While there is a huge focus on anything to do with the ocean, there are plenty of fun activities to get involved in if you don’t want to get wet. You can still enjoy the magnificent colours of the lagoon from above on an ultralight flight. If you’re a little more adventurous, you can test your limits with a skydive instead. While you are in the air, keep an eye out for ‘the heart of Voh’; a naturally formed heart shape in the mangroves.
Hiking fans should tackle the trails just behind the Sheraton Deva Spa & Golf Resort, on Gouaro Deva Domain. There are three paths to choose from – Oua Koue (5.5km), Boe Areredi (4.5km) and Giants’ path (6.5km). For a quick route to the views at the top of the ridge, bypass all the longer tracks and head straight up the steeper side trail. It only takes about 7 minutes to get up there.
There are equally as exceptional views from the top of a peak on Gecko Evasion’s property. One of the owner’s of the company will pick you up in their 4WD and navigate to the top of the peak, where a picnic of cold meats, cheese, baguettes and wine will be waiting. The view down across the valley gets even more special as the sun sets.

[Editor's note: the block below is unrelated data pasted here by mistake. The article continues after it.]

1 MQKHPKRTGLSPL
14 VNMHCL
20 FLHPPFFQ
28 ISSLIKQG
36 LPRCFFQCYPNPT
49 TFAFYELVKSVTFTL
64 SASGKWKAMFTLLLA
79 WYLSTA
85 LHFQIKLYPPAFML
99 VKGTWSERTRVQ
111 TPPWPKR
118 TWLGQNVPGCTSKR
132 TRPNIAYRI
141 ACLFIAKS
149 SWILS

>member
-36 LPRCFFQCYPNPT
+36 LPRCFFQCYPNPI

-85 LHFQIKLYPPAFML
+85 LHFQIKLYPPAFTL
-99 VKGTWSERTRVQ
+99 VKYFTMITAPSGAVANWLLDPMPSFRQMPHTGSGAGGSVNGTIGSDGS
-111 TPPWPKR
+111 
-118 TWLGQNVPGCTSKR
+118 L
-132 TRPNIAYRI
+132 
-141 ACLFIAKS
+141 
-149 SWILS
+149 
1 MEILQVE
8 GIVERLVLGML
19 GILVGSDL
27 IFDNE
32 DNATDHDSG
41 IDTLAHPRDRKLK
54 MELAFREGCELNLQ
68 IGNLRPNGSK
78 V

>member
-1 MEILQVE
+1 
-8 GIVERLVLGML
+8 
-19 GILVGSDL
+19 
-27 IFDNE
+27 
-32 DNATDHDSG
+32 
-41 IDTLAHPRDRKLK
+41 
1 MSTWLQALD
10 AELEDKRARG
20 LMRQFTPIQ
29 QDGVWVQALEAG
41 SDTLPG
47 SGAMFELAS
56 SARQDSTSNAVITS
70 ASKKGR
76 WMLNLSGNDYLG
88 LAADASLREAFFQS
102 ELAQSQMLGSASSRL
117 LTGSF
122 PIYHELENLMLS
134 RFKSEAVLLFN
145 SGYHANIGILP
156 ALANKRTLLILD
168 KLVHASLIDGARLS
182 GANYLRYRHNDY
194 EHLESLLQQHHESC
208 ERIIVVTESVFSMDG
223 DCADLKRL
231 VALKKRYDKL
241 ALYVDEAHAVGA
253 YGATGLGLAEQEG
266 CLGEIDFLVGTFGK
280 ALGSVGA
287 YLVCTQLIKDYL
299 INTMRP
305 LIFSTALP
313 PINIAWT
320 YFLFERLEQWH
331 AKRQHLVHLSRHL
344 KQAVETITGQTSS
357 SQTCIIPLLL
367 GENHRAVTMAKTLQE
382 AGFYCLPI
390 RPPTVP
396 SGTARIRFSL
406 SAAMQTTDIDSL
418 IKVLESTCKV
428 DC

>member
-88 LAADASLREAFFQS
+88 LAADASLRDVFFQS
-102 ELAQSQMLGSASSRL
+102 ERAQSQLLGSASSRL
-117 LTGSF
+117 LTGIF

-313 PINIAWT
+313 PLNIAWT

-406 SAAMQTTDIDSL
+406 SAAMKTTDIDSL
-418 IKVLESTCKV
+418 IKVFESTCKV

Fancy yourself as the next Tiger Woods or Karrie Webb? The Sheraton Deva Spa & Golf Resort is home to a Dye designed 18-hole golf course. Teeing off with views of the lagoon is something to remember!
LOVE: Hiking, mountain biking, kayaking or bird spotting?
YOU NEED TO GO TO: BLUE RIVER NATIONAL PARK (PARC PROVINCIAL DE LA RIVIERE BLEAUE)
The south of New Caledonia is a stark contrast to the west coast. In the south, the white sand beaches are no more, and peaks, scrubby growth and red dirt take their place.
No trip to the south would be complete without a visit to Blue River National Park. More resemblant of the Australian outback than the New Caledonia we thought we knew, the south is wild, rugged and a whole different kind of amazing.